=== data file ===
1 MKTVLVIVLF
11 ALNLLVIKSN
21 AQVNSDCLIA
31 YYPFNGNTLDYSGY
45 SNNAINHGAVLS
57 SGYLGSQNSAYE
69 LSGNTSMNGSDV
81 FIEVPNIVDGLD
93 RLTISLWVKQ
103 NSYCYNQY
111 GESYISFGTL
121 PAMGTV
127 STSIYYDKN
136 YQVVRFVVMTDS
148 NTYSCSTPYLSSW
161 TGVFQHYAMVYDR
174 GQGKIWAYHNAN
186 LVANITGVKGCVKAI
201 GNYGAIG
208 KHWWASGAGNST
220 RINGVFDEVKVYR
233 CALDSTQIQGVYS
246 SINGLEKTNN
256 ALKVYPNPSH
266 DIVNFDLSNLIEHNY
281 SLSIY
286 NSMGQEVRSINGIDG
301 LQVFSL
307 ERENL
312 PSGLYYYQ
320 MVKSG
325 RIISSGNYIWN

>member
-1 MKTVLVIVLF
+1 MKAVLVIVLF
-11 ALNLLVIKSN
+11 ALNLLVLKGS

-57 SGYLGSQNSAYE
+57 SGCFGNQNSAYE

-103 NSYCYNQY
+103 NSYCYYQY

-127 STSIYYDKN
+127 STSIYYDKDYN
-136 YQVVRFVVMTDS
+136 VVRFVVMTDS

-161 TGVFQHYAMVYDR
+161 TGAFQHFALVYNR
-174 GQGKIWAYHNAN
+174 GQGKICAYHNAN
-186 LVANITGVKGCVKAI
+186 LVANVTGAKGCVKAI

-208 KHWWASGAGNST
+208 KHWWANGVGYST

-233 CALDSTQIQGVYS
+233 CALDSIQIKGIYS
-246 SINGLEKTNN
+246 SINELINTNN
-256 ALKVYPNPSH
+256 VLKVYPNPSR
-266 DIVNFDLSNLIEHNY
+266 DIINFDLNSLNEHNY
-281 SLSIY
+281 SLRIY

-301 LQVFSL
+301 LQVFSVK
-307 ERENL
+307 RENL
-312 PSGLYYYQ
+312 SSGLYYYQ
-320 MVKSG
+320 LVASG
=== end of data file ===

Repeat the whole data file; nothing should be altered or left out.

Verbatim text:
1 MKTVLVIVLF
11 ALNLLVIKSN
21 AQVNSDCLIA
31 YYPFNGNTLDYSGY
45 SNNAINHGAVLS
57 SGYLGSQNSAYE
69 LSGNTSMNGSDV
81 FIEVPNIVDGLD
93 RLTISLWVKQ
103 NSYCYNQY
111 GESYISFGTL
121 PAMGTV
127 STSIYYDKN
136 YQVVRFVVMTDS
148 NTYSCSTPYLSSW
161 TGVFQHYAMVYDR
174 GQGKIWAYHNAN
186 LVANITGVKGCVKAI
201 GNYGAIG
208 KHWWASGAGNST
220 RINGVFDEVKVYR
233 CALDSTQIQGVYS
246 SINGLEKTNN
256 ALKVYPNPSH
266 DIVNFDLSNLIEHNY
281 SLSIY
286 NSMGQEVRSINGIDG
301 LQVFSL
307 ERENL
312 PSGLYYYQ
320 MVKSG
325 RIISSGNYIWN

>member
-1 MKTVLVIVLF
+1 MKAVLVIVLF
-11 ALNLLVIKSN
+11 ALNLLVLKGS

-57 SGYLGSQNSAYE
+57 SGCFGNQNSAYE

-103 NSYCYNQY
+103 NSYCYYQY

-127 STSIYYDKN
+127 STSIYYDKDYN
-136 YQVVRFVVMTDS
+136 VVRFVVMTDS

-161 TGVFQHYAMVYDR
+161 TGAFQHFALVYNR
-174 GQGKIWAYHNAN
+174 GQGKICAYHNAN
-186 LVANITGVKGCVKAI
+186 LVANVTGAKGCVKAI

-208 KHWWASGAGNST
+208 KHWWANGVGYST

-233 CALDSTQIQGVYS
+233 CALDSIQIKGIYS
-246 SINGLEKTNN
+246 SINELINTNN
-256 ALKVYPNPSH
+256 VLKVYPNPSR
-266 DIVNFDLSNLIEHNY
+266 DIINFDLNSLNEHNY
-281 SLSIY
+281 SLRIY

-301 LQVFSL
+301 LQVFSVK
-307 ERENL
+307 RENL
-312 PSGLYYYQ
+312 SSGLYYYQ
-320 MVKSG
+320 LVASG